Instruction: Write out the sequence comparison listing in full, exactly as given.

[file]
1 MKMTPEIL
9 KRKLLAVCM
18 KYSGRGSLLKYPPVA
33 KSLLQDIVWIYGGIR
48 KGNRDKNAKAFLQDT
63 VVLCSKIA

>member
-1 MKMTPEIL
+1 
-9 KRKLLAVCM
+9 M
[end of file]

1 MKMTPEIL
9 KRKLLAVCM
18 KYSGRGSLLKYPPVA
33 KSLLQDIVWIYGGIR
48 KGNRDKNAKAFLQDT
63 VVLCSKIA

>member
-1 MKMTPEIL
+1 
-9 KRKLLAVCM
+9 M